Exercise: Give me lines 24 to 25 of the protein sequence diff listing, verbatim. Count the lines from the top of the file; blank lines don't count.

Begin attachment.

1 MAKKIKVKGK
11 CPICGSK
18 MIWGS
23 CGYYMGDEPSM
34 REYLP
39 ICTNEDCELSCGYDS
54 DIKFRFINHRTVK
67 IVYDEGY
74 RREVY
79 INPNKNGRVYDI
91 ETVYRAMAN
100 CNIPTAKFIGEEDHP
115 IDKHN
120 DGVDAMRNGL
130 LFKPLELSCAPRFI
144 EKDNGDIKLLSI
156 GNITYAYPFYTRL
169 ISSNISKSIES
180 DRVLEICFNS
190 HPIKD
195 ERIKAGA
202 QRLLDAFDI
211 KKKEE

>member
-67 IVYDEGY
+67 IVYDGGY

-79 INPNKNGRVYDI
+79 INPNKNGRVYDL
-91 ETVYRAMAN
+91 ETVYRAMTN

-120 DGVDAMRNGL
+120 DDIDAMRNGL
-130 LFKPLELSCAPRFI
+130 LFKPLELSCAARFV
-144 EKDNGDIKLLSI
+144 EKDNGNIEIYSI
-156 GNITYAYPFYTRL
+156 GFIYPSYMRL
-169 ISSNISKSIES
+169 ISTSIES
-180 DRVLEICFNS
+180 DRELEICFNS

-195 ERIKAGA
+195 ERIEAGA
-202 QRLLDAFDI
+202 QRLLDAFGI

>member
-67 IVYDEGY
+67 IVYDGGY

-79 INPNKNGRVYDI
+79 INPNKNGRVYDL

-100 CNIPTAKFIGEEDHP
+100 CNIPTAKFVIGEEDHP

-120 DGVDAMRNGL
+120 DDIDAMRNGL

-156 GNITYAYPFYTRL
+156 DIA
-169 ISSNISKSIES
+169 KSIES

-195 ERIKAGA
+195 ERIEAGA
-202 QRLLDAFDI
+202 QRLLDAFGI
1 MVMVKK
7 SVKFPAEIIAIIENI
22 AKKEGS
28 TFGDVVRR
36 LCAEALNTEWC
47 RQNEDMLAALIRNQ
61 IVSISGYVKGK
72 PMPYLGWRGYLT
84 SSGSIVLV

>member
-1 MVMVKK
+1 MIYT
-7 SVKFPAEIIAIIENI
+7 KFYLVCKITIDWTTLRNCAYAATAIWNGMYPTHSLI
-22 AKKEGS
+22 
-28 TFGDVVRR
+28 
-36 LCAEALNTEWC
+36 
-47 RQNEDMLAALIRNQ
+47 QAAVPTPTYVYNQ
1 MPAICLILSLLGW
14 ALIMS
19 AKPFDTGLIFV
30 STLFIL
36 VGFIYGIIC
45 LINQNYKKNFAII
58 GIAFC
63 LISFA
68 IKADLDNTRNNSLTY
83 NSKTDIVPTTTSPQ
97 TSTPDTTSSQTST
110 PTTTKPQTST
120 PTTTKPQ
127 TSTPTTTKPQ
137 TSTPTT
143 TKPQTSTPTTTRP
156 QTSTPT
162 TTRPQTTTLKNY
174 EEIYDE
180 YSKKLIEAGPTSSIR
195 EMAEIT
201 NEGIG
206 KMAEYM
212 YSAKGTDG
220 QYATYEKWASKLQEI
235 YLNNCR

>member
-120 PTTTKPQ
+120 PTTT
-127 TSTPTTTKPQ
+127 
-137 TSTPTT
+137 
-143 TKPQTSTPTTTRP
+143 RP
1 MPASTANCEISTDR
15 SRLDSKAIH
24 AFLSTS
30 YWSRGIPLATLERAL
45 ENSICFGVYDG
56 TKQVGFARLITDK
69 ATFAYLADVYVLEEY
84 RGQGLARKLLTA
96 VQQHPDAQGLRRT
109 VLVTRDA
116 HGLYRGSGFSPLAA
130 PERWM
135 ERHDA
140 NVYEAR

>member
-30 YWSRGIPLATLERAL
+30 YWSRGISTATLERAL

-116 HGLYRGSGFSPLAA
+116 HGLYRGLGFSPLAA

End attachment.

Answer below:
>member
-67 IVYDEGY